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On Paradise Drive: How We Live Now (and Always Have) in the Future Tense


On Paradise Drive: How We Live Now (and Always Have) in the Future Tense

As you drive through this great land of ours (if you can afford the
price of gas, that is), consider what kind of America we live

Is this a noble country of eternal optimists who maintain that
anything is possible for those willing to work hard enough? Or does
it consist of an environment where the rich get richer and float to
the top like cream while the middle class struggles to tread water;
a collection of shallow citizens obsessed with the latest gadgetry
and planning their kids' educations before they're out of the
delivery room?

David Brooks took this trip, and he doesn't paint a very pretty
picture. ON PARADISE DRIVE offers all those qualities and
characteristics that demean Americans in the eyes of the world: too
materialistic, too hedonistic, too ambivalent.

Brooks divides his book into distinct sections. The first describes
the "lay of the land," the persona of communities, such as "crunchy
suburbs" ("stoner versions of regular suburbs") whose denizens
drive cars with bumper stickers proclaiming their love for trees
and random acts of kindness or metropolitan areas with their hectic
pace and claustrophobia.

Another category of chapters deals with individuals. Brooks loves
to label; he separates people into two basic types --- blondes and
brunettes. The former group, he argues, is more concerned with
maintaining appearances and acquiring possessions and possesses an
air of entitlement; the latter is more "earthy." Finally, he
discusses the aspects that make up our lives --- how do we grow,
learn, pray and work?

Whether he realizes it or not, both demographics fit into Brooks's
mindset of "milk-and-honey obliviousness" and holier-than-thou
attitudes. He is especially piquant with his observations on such
suburban issues as SUV superiority, grill-envy and "ubermoms" (and
dads), women in their mid-upper thirties with advanced degrees who
have decided to stay at home to oversee the kids (with help from
their au pairs, of course; "three is the new two" when it comes to
raising a 21st century family), smoothing the way as much as
possible for their children's future success.

Goodness knows he has my New Jersey town down cold. It's an amalgam
of zones, (with their "driveway basketball hoops, and seasonal
banners over the front doors") and people, each of whom must feel
superior to the other, both those who eschew materialism (to a
degree) for the high ideals of their liberal upbringing and
subsequent education, and those professionals who commute to their
high-powered jobs in Manhattan.

Ultimately, ON PARADISE DRIVE boils down to expectations, both
realistic and unrealistic. These are the dreams and desires foisted
upon us by those whose opinions we care about (family and friends),
as well as those we shouldn't (advertisers count on our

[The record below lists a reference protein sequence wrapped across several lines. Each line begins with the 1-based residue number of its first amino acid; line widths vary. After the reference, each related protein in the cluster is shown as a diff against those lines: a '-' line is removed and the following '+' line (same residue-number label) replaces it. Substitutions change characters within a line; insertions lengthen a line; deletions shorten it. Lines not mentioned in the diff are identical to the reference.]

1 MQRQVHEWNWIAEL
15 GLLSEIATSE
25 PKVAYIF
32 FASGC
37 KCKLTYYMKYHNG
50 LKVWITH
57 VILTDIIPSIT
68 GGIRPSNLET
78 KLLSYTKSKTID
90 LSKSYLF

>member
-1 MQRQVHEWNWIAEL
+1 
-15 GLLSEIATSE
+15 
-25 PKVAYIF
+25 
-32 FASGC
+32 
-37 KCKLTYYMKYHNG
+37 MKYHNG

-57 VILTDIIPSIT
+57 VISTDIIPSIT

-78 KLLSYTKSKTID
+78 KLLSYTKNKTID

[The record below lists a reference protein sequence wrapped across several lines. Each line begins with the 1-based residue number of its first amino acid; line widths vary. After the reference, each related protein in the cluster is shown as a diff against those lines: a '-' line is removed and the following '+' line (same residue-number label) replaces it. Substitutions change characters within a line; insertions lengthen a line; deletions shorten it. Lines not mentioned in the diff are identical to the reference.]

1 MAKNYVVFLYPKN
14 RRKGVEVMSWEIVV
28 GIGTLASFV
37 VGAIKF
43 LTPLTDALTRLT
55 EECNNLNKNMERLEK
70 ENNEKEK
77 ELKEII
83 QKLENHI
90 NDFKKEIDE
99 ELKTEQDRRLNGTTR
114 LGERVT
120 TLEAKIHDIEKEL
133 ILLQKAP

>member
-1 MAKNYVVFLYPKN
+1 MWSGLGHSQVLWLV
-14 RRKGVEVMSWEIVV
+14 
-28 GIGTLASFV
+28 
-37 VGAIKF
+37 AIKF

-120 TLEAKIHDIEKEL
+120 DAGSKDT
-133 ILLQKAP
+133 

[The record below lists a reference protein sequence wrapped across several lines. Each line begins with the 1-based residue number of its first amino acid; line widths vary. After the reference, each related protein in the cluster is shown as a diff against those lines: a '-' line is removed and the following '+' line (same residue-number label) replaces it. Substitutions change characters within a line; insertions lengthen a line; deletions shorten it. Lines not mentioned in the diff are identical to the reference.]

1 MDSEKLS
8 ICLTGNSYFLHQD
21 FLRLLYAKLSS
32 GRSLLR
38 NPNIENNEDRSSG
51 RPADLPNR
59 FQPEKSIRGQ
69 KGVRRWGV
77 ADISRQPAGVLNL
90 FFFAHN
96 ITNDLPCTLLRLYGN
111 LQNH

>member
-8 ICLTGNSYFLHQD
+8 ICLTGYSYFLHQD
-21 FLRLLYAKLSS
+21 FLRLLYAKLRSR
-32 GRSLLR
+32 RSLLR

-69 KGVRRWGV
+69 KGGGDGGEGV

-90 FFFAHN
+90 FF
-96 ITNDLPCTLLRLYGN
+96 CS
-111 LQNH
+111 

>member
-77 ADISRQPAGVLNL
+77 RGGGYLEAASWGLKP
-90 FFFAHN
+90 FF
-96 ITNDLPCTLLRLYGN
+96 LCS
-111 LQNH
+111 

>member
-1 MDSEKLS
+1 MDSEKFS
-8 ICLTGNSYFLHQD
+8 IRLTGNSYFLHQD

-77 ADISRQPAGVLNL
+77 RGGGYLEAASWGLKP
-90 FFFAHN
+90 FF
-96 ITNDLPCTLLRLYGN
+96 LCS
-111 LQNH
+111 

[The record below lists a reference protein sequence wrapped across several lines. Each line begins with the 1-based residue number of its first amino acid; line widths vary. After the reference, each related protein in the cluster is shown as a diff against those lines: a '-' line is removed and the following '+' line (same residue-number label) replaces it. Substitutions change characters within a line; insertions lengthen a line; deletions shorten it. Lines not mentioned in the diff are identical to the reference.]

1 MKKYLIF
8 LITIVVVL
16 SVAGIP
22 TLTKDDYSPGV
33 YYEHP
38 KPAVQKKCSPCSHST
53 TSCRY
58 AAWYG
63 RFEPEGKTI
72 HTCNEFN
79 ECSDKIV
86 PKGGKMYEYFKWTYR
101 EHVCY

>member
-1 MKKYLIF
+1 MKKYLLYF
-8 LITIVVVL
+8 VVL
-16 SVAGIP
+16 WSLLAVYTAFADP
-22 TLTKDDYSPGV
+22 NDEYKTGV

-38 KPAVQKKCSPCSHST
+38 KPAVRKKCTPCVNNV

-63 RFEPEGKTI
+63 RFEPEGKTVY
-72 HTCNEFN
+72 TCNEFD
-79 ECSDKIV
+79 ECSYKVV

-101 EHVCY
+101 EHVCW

insecurities as they try to convince us how much better life would
be if we used their products). "Why do we torture ourselves with
things we don't have and aren't likely to get?" asks the

And what about Brooks himself? Is he an intellectual or a consumer?
One might easily conclude, after reading his latest offering, that
the two are mutually exclusive. But it is difficult to tell. As a
columnist for the New York Times and several other media
entities that could be classified as intellectually elitist, he no
doubt is a member of that upper echelon. But he is also a
self-proclaimed "comic sociologist," so it's not easy to know where
spoofing enters into the picture. He is a modern-day Jonathan
Swift, lambasting (with tongue-in-cheek) many of these well-heeled
Americans for their sense of entitlement and their desire for
bigger, better, new and improved, echoing the sentiments of both
our allies and enemies who view us as too materialistic and never

He is an equal-opportunity curmudgeon, taking to task those
complacent with what they already have, as well as those who are
constantly seeking to improve their already-enviable

Can consumerism co-exist with intellectualism? In discussing a
certain well-known food store chain catering to socially and
health-conscious consumers, Brooks notes:

"The folks behind this enterprise have managed to come up with
globally concerned stomach filler that tastes virtuously of sawdust
ground from unendangered wood. For kids who come home from school
screaming, 'Mom, I want a snack that will prevent colo-rectal
cancer,' there's Veggie Booty with kale, baked pea-pod chips,
roasted plantains, wasabi peas and flavor-free rice clusters. If
you smuggled a bag of Doritos into Trader Joe's, some preservative
alarm would go off, and the whole place would have to be fumigated
and resanctified."

Like an accident from which we can't avert our eyes, books like ON
PARADISE DRIVE conspire to drive us crazy by making us think about
the meaning in our lives.

Reviewed by Ron Kaplan ( on January 13, 2011

On Paradise Drive: How We Live Now (and Always Have) in the Future Tense
by David Brooks

  • Publication Date: May 25, 2004
  • Hardcover: 320 pages
  • Publisher: Simon & Schuster
  • ISBN-10: 0743227387
  • ISBN-13: 9780743227384